Despite the political and economic improvements over the last ten years, the health status of the Cambodian population is still among the poorest in the world, partly due to an underutilization of existing health services and a misconception of what ‘health’ means and how this should be handled.
During the HealthNet TPO project in Pearang (Cambodia) in 2005, the idea was born to convert the established user fees to a health insurance system as is common in most Western countries. This idea was further developed by a Dutch and Cambodian taskforce in 2006 and 2007.
The feasibility of the project was researched using an extensive assessment, implemented by staff of HealthNet TPO and Achmea. The Rabobank Foundation financed this assessment. A survey among 179 Cambodian households in Pearang in 2008, made clear that the population is in favor of a health insurance system. Furthermore a premium of eight to sixteen Euros (depending on the size of the household) was found affordable.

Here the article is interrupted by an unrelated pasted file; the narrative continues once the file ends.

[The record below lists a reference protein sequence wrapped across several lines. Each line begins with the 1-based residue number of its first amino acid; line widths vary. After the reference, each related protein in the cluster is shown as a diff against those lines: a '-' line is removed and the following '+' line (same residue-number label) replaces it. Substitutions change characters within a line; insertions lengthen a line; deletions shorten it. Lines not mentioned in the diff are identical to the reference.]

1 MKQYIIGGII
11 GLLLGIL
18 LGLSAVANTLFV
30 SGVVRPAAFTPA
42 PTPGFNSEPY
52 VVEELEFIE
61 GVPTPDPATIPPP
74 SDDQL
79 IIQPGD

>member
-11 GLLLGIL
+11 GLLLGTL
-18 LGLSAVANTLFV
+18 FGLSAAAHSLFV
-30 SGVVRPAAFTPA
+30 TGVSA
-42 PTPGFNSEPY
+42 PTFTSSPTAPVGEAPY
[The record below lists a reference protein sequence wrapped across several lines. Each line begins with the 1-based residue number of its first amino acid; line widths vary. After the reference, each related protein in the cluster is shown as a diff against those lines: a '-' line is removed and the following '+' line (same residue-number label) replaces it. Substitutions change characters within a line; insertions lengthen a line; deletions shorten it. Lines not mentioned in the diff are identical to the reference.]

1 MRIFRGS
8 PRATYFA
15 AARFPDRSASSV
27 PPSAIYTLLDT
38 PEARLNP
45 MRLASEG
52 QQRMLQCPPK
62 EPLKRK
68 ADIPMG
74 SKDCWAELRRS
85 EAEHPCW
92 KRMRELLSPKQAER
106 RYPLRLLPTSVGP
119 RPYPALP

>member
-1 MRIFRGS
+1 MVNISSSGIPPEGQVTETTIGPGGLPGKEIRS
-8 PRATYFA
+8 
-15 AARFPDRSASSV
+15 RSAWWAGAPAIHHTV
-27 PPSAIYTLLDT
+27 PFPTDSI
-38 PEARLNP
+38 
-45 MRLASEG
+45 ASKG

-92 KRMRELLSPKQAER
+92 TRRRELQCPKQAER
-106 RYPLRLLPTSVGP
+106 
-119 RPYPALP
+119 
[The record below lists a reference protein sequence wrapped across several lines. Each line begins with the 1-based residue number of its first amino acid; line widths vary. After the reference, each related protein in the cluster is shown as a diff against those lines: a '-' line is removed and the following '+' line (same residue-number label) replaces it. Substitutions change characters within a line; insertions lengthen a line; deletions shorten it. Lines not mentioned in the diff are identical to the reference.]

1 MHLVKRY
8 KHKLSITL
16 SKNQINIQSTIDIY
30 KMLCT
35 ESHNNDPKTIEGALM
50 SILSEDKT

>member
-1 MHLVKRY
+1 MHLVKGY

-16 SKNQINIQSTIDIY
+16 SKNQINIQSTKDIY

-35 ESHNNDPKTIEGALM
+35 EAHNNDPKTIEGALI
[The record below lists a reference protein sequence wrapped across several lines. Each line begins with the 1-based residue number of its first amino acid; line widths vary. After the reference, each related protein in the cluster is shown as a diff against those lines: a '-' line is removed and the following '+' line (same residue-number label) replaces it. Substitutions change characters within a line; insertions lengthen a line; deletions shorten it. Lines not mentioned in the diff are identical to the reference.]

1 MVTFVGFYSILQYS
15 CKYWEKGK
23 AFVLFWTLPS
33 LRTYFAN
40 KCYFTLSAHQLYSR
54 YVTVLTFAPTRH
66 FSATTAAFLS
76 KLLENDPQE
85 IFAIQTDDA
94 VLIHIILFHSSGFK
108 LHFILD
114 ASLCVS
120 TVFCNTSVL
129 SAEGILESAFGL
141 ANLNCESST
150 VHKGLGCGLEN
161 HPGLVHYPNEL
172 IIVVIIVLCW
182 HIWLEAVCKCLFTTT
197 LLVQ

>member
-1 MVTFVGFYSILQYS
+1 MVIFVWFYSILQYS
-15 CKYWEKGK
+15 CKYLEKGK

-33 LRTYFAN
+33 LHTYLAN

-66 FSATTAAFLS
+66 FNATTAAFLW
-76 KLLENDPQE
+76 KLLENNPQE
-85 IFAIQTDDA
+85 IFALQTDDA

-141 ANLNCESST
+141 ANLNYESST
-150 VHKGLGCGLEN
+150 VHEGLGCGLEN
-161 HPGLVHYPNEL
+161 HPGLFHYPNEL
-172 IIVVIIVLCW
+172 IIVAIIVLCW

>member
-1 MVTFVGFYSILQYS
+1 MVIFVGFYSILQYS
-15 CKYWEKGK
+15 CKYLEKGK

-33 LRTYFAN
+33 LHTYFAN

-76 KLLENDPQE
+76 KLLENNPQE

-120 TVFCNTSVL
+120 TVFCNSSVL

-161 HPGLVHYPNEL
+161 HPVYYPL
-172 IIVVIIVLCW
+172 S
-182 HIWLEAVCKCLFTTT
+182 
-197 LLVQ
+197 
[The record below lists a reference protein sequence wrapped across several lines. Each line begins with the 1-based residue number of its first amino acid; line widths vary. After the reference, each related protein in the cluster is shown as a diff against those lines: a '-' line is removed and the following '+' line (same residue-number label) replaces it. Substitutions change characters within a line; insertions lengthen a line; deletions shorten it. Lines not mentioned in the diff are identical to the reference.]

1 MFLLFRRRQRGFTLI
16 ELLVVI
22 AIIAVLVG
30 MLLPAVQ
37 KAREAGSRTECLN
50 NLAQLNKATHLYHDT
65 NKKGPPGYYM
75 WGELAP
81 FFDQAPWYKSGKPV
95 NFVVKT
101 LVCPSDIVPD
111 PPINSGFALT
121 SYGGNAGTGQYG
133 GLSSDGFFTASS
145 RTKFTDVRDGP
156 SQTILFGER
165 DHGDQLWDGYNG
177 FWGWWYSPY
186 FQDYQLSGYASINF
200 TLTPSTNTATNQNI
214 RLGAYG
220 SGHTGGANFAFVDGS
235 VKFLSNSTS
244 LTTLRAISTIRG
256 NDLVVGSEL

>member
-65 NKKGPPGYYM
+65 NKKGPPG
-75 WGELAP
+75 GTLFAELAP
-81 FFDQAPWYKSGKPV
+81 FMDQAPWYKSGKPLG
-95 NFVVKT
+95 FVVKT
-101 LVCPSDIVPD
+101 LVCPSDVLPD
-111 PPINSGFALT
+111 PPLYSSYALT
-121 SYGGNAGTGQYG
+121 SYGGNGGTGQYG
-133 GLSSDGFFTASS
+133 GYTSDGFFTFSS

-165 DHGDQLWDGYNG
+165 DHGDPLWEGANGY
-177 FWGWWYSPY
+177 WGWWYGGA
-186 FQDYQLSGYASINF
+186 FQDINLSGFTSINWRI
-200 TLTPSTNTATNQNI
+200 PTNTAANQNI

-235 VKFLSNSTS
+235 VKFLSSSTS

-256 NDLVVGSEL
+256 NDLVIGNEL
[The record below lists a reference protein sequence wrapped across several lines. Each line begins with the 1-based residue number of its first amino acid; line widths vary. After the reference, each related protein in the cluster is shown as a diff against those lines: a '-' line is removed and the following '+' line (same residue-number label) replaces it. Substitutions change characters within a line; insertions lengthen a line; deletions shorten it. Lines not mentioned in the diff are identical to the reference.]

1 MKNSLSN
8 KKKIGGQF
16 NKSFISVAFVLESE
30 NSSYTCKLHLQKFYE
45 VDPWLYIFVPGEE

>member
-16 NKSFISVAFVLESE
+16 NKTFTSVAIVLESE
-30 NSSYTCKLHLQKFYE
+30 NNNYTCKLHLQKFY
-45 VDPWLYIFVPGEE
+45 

In 2009 various donors were approached for financing the implementation of this project. Initial funding was received from PSO (a Dutch based organization working on capacity building in developing countries). Using this funding, the implementation of this project in cooperation with the local partner organization RACHA started in 2010.
The project staff was trained in the various aspects of micro insurance systems in the first few months of 2010. In May 2010 the project was first carried out and by the 1st of August the promising result of having 147 households insured for one year was achieved.
This project aims at sustainability: the objective is to have 250.000 households insured by 2015.